Reconnecting music and movement
So what does the future of Zumba look like to Perlman and Perez? It’s all about evolving—pursuing relevancy, persevering in the changing landscape of fitness and paying attention to peoples’ needs.
“We developed STRONG by Zumba® because we saw there was a disconnect between music and movement in HIIT [high-intensity internal training] classes, and it didn’t make sense to us,” Perlman says. “So we want to continue being creative. We want to continue bringing things to members in gyms and class participants, and bringing happiness, and bringing fitness and health.”
Party in Pink™
The Zumba community is showing up for those affected by breast cancer—in pursuit of a cure.
The same passion that grew the Zumba program from a single class in a Miami gym to a worldwide phenomenon ripples through the Zumba community. It’s more than just a passion for dance—it’s a passion for community.
Every October, in honor of Breast Cancer Awareness Month, Zumba throws a Party in Pink Zumbathon™ event to raise money for the Zumba Global Research Grant for Breast Cancer Prevention. To date, Zumba has raised more than $2 million (with a goal of $3 million since the inception of the event). This year’s theme is “friends don’t let friends fight alone,” with a focus on the Zumba community as a support system for those navigating breast cancer. All proceeds from the Zumbathon go to support finding a cure, in partnership with Susan G. Komen.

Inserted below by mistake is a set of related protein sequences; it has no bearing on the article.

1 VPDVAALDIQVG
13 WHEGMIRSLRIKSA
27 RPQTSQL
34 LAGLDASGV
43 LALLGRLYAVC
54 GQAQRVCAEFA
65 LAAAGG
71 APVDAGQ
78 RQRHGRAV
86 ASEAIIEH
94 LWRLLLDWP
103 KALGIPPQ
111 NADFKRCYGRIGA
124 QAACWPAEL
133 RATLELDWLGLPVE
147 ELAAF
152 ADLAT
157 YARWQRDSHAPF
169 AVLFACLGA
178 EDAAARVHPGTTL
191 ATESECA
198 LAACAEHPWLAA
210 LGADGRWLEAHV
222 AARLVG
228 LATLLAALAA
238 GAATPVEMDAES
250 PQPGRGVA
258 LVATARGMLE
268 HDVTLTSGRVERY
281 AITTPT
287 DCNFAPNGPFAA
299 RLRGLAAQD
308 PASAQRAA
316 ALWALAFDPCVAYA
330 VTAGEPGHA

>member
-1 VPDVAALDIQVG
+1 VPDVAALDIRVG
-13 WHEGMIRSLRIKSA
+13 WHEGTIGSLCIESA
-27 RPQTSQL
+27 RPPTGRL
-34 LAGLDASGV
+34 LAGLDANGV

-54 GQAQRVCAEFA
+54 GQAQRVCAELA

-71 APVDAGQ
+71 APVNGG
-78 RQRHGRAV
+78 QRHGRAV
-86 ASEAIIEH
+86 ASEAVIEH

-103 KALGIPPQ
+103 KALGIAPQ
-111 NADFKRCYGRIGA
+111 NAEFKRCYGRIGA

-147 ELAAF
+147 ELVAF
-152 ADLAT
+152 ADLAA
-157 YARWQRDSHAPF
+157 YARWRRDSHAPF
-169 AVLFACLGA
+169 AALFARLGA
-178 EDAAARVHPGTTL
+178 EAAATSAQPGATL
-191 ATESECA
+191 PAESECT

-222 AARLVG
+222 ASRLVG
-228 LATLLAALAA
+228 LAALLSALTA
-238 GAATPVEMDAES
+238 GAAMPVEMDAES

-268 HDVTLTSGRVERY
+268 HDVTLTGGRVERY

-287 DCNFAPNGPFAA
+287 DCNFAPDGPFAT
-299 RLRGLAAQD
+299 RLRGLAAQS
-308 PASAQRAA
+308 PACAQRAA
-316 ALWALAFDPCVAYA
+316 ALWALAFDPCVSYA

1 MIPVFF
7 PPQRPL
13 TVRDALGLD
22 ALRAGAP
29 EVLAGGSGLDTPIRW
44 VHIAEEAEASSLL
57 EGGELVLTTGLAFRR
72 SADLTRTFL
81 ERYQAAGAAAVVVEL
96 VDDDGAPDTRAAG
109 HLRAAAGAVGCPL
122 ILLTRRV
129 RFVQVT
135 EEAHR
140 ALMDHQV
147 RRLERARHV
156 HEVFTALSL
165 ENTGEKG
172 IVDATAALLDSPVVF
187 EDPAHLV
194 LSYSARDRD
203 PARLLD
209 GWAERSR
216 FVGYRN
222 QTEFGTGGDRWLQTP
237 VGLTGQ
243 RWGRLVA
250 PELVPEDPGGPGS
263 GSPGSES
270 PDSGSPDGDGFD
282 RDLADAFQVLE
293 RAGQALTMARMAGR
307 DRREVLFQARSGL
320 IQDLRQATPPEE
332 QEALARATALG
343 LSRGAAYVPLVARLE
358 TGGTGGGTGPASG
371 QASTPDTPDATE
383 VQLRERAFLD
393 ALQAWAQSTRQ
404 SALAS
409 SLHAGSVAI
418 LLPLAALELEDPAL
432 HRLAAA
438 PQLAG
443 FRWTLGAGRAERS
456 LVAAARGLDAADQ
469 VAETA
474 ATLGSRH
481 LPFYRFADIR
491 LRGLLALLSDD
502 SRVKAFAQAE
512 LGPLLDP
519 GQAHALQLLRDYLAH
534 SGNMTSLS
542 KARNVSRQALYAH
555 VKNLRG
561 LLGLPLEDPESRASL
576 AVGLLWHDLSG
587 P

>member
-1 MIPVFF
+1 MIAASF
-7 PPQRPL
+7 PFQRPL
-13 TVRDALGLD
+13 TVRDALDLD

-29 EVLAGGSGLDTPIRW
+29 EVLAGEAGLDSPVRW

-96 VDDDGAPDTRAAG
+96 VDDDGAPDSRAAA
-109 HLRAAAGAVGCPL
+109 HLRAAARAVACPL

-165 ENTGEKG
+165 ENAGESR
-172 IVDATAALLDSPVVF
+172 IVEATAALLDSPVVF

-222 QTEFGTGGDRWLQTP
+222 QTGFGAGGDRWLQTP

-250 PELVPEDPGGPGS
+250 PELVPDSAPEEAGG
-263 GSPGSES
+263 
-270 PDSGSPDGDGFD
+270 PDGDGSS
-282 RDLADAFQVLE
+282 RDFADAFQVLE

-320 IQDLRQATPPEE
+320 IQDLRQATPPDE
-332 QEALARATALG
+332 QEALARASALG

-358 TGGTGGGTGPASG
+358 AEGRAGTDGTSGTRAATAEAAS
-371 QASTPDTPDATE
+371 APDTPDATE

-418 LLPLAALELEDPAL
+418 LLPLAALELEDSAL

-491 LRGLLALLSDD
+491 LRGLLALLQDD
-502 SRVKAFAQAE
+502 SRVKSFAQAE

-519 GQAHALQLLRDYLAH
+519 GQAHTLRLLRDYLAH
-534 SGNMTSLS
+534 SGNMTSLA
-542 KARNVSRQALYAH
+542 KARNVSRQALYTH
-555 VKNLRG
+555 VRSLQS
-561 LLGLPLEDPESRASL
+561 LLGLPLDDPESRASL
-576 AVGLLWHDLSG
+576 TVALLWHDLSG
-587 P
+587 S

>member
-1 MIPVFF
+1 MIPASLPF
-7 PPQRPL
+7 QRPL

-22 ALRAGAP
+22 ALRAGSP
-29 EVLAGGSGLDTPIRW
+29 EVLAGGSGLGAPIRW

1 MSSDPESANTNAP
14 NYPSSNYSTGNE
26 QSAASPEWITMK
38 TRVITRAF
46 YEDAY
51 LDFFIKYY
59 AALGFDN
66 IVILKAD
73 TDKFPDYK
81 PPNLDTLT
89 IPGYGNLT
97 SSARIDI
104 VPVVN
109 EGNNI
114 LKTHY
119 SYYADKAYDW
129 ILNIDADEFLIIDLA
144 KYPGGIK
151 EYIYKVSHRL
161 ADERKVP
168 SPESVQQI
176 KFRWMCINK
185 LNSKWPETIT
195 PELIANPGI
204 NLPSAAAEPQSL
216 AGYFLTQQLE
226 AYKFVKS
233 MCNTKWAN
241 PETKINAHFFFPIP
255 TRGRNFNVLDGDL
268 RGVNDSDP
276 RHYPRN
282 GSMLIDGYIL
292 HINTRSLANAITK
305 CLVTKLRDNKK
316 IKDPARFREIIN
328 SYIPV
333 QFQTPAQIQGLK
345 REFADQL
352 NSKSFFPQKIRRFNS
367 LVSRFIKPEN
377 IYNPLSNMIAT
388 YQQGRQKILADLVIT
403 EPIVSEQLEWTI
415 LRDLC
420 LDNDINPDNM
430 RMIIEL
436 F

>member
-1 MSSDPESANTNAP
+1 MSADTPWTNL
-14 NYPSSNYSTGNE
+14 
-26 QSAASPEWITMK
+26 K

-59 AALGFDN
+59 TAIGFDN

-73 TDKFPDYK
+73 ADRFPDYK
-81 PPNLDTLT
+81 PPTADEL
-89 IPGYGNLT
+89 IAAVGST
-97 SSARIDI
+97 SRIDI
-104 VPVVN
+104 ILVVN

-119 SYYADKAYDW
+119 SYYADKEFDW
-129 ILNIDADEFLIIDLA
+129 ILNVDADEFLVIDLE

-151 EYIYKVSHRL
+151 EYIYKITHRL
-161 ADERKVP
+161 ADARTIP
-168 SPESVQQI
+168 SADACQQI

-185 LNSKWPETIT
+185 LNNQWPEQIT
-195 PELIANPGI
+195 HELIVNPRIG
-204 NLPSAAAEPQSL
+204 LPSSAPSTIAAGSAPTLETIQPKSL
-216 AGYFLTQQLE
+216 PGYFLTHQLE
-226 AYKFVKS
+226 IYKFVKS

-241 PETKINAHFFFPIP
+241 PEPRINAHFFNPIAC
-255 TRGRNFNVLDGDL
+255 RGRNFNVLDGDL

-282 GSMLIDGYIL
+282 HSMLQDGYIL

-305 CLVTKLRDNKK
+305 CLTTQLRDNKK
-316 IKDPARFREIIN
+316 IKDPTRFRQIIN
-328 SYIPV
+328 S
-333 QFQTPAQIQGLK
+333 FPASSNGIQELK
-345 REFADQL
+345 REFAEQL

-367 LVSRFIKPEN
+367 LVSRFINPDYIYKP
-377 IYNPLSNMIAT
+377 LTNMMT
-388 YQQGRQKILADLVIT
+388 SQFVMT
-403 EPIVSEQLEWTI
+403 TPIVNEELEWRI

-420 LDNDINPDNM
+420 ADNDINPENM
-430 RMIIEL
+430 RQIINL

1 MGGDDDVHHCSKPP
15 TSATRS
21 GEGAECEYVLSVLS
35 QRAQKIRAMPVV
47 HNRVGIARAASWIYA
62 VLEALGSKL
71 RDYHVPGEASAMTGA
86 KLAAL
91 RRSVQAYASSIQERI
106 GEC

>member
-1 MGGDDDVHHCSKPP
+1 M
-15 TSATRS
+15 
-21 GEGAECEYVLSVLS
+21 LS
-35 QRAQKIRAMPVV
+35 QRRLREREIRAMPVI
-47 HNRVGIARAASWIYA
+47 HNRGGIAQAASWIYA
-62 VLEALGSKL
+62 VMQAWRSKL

It’s not just the money that helps change the lives of people affected by breast cancer—it’s the movement itself. There are countless stories of Zumba® class members and instructors battling cancer, who credit Zumba as their source of emotional and mental strength—not to mention physical wellness.
Paula Jacobs is a Zumba instructor and breast cancer warrior and she says, “When [my class members] lifted me up, I was ready to fight and I fought. And I kicked [cancer’s] butt.” Her doctor told her the Zumba program saved her life because she was in the best shape of her life. Jacobs’ doctor added, “That prepared you for the fight.”
For more real stories from Zumba, visit zlife.zumba.com. Learn more about Party in Pink™ 2017 here. Visit https://www.24hourfitness.com/classes/gx24parties/ to find a Party in Pink Zumbathon at 24 Hour Fitness, or to donate to the Party in Pink 2017 campaign.
Photo credit: Tom Casey, box24studio.com
Hair and Make-up: Gina Dearing